Re: The Popess

#71
Petite et dabitur vobis... wonderful image Marco!

The text speculates that the seven bands of the crown of the "papessa" perhaps refer to the Seven Churches in Asia, from Apocalypse 2-3, representing all of Christendom.

The figure on the left seems securely identified as the Virgin Mary. Before the full restoration, it was thought that her right hand rested on a wheel and that she was holding a palm (martyrdom), so she might be Catherine of Alexandria. But the restoration revealed a lily, the symbol of purity. Along with the 12-pointed crown and the general aspect of the figure, then (along with the halo which means she is not a contemporary person), the iconography strongly suggests Mary.

The papessa is standing on a Moon (which they say symbolizes the Old Testament) and Mary the Sun (the New Testament).
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Re: The Popess

#72
Hello Michael and Ross,
I am happy you find this painting interesting!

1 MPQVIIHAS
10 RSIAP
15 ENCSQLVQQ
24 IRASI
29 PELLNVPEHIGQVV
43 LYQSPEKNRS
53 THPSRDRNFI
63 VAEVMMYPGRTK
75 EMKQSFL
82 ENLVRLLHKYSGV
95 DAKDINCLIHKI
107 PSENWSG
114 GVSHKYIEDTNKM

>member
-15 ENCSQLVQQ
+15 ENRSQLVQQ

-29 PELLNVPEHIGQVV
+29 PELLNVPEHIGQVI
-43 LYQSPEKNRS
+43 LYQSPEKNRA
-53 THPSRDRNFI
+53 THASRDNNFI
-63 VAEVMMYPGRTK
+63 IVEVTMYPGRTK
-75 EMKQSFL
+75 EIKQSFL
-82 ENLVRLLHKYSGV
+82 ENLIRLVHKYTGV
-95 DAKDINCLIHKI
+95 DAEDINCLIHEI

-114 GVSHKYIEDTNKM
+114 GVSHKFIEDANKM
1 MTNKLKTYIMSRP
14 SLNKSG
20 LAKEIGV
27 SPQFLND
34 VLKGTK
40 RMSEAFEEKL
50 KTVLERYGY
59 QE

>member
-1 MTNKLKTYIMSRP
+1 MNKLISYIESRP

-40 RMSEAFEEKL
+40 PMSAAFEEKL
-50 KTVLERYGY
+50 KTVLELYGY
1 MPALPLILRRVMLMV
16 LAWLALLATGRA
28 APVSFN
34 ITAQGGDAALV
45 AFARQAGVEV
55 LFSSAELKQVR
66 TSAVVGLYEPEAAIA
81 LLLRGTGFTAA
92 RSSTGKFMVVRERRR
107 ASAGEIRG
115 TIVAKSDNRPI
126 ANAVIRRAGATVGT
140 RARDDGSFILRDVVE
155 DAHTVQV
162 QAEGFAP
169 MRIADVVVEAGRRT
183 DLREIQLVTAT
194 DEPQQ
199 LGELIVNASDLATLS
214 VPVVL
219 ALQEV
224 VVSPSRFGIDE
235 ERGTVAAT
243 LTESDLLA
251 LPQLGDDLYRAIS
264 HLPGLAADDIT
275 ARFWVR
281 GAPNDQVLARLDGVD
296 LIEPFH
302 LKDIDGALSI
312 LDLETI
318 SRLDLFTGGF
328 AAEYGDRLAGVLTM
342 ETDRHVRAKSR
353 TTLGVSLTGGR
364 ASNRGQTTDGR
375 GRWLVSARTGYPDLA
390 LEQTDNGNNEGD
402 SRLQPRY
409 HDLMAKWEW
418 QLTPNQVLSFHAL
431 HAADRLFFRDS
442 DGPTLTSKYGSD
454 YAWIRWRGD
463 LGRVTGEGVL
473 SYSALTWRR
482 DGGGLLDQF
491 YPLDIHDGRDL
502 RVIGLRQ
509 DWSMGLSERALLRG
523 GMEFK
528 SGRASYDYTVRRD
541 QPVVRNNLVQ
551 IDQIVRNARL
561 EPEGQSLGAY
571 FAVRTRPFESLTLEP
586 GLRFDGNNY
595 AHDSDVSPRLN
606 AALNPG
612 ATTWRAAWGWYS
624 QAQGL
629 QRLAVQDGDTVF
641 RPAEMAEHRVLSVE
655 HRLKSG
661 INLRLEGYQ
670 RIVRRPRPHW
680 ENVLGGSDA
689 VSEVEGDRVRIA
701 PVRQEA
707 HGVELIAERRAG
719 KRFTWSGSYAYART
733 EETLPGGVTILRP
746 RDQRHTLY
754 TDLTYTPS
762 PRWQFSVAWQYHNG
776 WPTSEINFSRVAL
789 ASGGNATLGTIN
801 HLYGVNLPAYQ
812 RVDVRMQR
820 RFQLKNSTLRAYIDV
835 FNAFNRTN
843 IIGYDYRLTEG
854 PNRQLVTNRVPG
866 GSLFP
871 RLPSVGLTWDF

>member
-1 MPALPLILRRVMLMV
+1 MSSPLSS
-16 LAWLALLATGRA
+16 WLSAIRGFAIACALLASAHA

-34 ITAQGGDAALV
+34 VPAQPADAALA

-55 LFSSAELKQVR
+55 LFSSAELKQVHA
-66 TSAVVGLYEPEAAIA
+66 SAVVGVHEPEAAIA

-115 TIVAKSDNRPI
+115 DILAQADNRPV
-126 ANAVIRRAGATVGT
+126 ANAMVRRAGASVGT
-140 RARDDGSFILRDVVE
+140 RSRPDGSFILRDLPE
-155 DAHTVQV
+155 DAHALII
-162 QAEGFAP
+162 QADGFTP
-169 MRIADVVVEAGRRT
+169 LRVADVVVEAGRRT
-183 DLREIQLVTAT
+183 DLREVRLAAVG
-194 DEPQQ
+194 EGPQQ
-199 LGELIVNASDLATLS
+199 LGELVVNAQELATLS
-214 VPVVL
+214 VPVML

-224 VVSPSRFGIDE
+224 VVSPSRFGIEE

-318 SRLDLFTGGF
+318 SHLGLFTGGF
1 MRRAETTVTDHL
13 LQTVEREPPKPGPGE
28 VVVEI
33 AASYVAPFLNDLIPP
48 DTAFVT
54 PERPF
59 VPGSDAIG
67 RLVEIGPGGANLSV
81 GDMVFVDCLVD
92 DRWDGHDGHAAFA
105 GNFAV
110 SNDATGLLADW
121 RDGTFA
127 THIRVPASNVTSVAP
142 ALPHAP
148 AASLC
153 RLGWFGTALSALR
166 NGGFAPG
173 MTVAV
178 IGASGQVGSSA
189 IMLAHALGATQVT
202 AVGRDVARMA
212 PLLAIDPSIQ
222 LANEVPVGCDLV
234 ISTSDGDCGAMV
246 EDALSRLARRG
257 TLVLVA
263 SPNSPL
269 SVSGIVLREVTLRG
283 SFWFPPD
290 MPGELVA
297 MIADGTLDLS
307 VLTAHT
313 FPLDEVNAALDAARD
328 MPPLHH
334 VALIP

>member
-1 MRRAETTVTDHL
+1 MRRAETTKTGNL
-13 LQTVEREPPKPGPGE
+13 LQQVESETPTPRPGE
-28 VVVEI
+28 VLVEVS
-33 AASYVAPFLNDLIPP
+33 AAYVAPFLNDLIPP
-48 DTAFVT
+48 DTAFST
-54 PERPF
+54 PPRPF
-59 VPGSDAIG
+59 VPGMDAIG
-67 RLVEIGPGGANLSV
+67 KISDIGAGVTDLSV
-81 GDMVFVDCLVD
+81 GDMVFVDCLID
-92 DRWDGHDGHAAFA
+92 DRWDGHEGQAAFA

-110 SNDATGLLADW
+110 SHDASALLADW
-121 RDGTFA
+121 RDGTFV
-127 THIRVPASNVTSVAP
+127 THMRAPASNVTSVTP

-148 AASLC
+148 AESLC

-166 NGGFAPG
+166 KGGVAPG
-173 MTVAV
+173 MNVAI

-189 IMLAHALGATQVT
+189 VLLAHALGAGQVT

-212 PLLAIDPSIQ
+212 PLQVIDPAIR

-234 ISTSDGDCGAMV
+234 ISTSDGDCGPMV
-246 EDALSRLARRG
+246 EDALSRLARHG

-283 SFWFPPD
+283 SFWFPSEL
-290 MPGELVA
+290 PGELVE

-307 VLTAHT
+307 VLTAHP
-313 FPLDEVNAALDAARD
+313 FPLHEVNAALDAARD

Unluckily the fresco is in a bad condition and the photographs are not good. The best one possibly is the one Michael already found on wikimedia:
http://upload.wikimedia.org/wikipedia/c ... rtelle.jpg

From the salogentis.it page I get what follows:

At the top there is God with the Holy Spirit dove (which I cannot see) and two angels. The woman on the left was identified with St. Catherine of Alexandria (but, as mentioned by Ross, Massimo Negro says this has been confuted after the restoration); this woman / Virgin Mary, stands on the Sun. The woman on the right holds a golden and a silver key (which I cannot see) and wears a tiara with seven crowns, possibly hinting to the seven churches in Revelation; she stands on the moon. According to the web page, Christ wears a similar tiara in an Apocalypse painting at the Staatsgalerie in Stuttgart (the Erbach panels?, I cannot find a decent image). The two women hold a veil with three circles representing scenes from Christ's passion: crucifixion, resurrection and ascension (or is it a flagellation?). At the bottom there are other figures that the site identifies as donors, but they seem to me to be saints, since they have halos.

Re: An early XV Century Popess

#76
Thank you Michael,
that church must be a very impressive place!

And thank you Ross, I can see the keys now :)

I found another interesting XV century fresco from Galatina, also in Puglia. In this case it is difficult to say if the allegory of the Church is a Pope or a Popess. Yet I think it is interesting that, like in Ortelle, the allegory is a member of a couple: with Mary in Ortelle, with Christ in Galatina.